Allergens: Testing for the level of exposure to animal allergens is discussed at http://www.animalhealthchannel.com/animalallergy/diagnosis.shtml (lab animal exposure study is interesting because it involves a higher exposure level in some cases
Allergens: WebMD discusses allergy tests for humans at webmd.com/allergies/allergy-tests
Animal Allergens: Dog, Cat, and Other Animal Dander - Cleanup & Prevention Information for Asthmatics and regarding Indoor Air Quality.
Recognizing Allergens: What various indoor allergens look like - identification photos to help identify pollen, dust mites, animal dander, toxic or allergenic mold - Common Mold and other Allergens, Irritants, Remedies & Advice
Rodent control issues, including dander, fecal, and urine contamination of Buildings and Building insulation are discussed at our
Associations: Sick House, Sick Building, SBS - Air Quality, Government, Private Associations and Information Resources
Atlas of Clinical Fungi, 2nd Ed., GS deHoog, J Guarro, J Gene, & MJ Figueras, Centraalbureau voor Schimmelcultures, Universitat Rovira I Virgili, 2000, ISBN 90-70351-43-9 (you can buy this book at Amazon) - The Atlas of Clinical Fungi is also available on CD ROM
"A Brief Guide to Mold, Moisture, and Your Home", U.S. Environmental Protection Agency US EPA - includes basic advice for building owners, occupants, and mold cleanup operations. See http://www.epa.gov/mold/moldguide.htm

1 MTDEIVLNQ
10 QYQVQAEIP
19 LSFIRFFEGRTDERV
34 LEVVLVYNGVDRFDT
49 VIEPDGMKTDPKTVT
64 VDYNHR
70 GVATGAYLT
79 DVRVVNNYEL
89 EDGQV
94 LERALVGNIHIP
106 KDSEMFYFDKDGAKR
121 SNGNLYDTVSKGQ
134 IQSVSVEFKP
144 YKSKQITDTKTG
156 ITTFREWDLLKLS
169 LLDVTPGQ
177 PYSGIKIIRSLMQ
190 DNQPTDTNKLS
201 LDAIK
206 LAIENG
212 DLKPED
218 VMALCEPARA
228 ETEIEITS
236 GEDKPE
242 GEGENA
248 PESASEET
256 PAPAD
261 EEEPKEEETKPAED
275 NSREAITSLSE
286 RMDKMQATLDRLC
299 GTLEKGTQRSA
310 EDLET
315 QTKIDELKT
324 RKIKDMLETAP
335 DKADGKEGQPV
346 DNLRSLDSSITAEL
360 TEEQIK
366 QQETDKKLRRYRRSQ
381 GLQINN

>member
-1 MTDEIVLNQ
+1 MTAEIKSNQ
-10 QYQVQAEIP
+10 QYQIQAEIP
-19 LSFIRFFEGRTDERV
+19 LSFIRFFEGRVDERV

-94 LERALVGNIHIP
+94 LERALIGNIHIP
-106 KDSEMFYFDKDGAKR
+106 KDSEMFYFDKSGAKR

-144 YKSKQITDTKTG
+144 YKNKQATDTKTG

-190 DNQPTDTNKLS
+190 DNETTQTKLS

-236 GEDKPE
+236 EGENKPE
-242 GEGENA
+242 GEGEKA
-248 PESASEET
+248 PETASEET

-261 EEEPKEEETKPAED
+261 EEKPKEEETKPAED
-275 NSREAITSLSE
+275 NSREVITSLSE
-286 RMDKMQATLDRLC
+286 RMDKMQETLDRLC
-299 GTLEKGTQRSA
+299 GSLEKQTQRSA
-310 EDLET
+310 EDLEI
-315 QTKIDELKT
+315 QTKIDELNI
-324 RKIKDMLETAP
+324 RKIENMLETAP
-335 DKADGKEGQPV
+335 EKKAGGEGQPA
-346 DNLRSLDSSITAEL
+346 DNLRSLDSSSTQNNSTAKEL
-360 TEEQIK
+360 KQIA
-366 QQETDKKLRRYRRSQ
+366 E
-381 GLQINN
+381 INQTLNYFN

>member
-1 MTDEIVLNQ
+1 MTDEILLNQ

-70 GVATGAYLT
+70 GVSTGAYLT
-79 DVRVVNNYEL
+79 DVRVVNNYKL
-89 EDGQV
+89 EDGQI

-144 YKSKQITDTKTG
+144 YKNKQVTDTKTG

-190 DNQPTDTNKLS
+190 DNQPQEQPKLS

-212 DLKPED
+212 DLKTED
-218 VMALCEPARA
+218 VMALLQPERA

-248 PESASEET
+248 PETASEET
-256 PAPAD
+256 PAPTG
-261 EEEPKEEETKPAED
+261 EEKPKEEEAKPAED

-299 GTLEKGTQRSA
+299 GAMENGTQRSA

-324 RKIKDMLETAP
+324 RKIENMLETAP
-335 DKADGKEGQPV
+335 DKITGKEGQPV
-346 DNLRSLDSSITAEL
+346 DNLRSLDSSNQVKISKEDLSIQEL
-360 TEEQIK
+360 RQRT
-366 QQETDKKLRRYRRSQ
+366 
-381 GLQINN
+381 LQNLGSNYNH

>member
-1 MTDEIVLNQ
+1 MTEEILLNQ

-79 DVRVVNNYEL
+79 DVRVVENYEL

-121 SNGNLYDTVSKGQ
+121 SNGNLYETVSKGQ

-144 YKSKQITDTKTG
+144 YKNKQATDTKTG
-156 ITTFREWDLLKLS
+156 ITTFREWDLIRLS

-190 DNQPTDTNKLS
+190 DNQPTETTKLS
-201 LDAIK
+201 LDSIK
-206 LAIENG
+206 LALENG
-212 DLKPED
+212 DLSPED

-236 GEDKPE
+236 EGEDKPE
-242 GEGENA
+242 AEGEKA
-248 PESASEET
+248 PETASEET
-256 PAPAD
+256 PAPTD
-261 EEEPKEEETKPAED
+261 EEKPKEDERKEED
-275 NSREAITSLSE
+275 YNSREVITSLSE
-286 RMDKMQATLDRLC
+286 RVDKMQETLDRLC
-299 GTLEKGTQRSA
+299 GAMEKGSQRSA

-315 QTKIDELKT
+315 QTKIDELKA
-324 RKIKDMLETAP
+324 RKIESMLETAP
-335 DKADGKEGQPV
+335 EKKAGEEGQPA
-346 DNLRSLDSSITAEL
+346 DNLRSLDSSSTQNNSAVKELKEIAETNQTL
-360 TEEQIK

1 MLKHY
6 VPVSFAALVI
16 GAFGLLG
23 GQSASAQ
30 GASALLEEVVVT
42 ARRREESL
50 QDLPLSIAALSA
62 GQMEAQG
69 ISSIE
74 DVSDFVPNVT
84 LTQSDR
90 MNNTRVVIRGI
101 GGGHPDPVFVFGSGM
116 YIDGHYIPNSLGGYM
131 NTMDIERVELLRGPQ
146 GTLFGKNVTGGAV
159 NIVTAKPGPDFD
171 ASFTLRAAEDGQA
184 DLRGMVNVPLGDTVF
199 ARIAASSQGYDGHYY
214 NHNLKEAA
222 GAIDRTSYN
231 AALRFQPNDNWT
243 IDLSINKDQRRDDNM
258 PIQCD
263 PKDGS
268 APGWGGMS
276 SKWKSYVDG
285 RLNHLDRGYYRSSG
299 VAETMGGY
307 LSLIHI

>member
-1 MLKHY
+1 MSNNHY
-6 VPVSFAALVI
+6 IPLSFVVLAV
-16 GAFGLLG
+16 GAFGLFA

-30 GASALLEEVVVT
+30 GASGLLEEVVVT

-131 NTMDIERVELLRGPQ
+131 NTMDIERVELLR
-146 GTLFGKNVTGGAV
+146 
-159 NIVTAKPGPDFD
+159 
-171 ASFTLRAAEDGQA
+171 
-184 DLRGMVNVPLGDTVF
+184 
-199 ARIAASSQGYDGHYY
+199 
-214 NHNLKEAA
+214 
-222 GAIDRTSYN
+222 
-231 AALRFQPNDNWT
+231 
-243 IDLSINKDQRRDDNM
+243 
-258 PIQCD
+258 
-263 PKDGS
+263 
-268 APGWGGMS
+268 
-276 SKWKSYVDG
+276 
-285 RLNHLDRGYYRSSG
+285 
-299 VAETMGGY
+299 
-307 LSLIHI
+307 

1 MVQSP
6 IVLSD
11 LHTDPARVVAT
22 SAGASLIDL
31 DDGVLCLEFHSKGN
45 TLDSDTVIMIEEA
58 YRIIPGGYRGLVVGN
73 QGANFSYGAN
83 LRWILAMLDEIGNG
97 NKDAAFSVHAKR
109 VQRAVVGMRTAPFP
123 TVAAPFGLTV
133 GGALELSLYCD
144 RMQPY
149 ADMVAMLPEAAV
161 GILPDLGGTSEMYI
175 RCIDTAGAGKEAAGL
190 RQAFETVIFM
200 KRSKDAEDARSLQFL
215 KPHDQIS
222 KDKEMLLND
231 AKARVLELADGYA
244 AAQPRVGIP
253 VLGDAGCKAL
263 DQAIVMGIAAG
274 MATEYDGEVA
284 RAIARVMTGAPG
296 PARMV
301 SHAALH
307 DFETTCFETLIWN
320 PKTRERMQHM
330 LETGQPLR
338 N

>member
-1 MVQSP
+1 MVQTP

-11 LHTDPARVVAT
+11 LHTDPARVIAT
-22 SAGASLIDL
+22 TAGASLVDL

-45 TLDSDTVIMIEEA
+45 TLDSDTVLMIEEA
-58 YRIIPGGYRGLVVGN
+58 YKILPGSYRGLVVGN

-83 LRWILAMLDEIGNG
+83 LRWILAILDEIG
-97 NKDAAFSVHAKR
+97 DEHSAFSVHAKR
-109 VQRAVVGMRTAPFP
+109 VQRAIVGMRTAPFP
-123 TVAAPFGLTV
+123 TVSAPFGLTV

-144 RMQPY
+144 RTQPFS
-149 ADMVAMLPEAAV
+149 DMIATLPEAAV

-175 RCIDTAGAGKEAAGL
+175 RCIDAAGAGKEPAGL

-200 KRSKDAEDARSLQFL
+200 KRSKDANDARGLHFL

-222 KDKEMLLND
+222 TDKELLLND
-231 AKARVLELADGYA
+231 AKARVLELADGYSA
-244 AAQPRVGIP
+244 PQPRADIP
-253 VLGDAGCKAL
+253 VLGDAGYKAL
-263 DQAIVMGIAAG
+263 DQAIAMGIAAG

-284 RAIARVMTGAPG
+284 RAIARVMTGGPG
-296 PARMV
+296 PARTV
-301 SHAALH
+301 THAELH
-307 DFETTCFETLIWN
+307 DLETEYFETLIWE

"Disease Prevention in Home Vegetable Gardens,"
Department of Plant Microbiology and Pathology,
Department of Horticulture, University of Missouri Extension - extension.missouri.edu/publications/DisplayPub.aspx?P=G6202
Fifth Kingdom, Bryce Kendrick, ISBN13: 9781585100224, is available from the InspectAPedia online bookstore - we recommend the CD-ROM version of this book. This 3rd/edition is a compact but comprehensive encyclopedia of all things mycological. Every aspect of the fungi, from aflatoxin to zppspores, with an accessible blend of verve and wit. The 24 chapters are filled with up-to-date information of classification, yeast, lichens, spore dispersal, allergies, ecology, genetics, plant pathology, predatory fungi, biological control, mutualistic symbioses with animals and plants, fungi as food, food spoilage and mycotoxins.
Ozone Warnings - Use of Ozone as a "mold" remedy is ineffective and may be dangerous.
Rot concerns in buildings-some building mold such as Meruliporia incrassata "Poria" risks serious rot and hidden structural damage
US EPA: Una Breva Guia a Moho - Hongo [Copy on file as /sickhouse/EPA_Moho_Guia_sp.pdf - en Espanol
OTHER IAQ ISSUES: How To Find and Address Other Indoor Air or Indoor Environment Contaminants Besides Mold
Mold or allergens may not be the only or even the main indoor environmental contaminant. Don't let media attention to mold
cause so much enviro-scare fear that other, possibly more urgent hazards go un-addressed.
Rodents, Mice, Squirrel Control - I find high levels of mouse and rodent dander, fecal dust, and urine-contaminated dust in some buildings,
and high levels of these materials in building insulation in those locations. If you have a mouse problem, particularly if mice and their waste (fecals or urine) are contaminating
the building HVAC or building insulation, may need both steps to clean up or remove infected materials and steps to stop an ongoing
rodent problem. If squirrels are a problem, the cleanup needs to include closing off entry openings into the building. Get some
help from a licensed pest control expert.